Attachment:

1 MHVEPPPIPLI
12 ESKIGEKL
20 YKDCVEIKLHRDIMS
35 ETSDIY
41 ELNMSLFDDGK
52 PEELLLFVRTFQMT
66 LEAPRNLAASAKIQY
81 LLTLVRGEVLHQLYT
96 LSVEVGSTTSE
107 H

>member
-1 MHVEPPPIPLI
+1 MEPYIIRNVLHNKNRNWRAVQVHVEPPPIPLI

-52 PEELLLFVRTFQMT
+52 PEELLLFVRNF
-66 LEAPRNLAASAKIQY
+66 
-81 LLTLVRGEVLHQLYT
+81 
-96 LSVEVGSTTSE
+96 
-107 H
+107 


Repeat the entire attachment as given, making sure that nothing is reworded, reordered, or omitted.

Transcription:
1 MHVEPPPIPLI
12 ESKIGEKL
20 YKDCVEIKLHRDIMS
35 ETSDIY
41 ELNMSLFDDGK
52 PEELLLFVRTFQMT
66 LEAPRNLAASAKIQY
81 LLTLVRGEVLHQLYT
96 LSVEVGSTTSE
107 H

>member
-1 MHVEPPPIPLI
+1 MEPYIIRNVLHNKNRNWRAVQVHVEPPPIPLI

-52 PEELLLFVRTFQMT
+52 PEELLLFVRNF
-66 LEAPRNLAASAKIQY
+66 
-81 LLTLVRGEVLHQLYT
+81 
-96 LSVEVGSTTSE
+96 
-107 H
+107 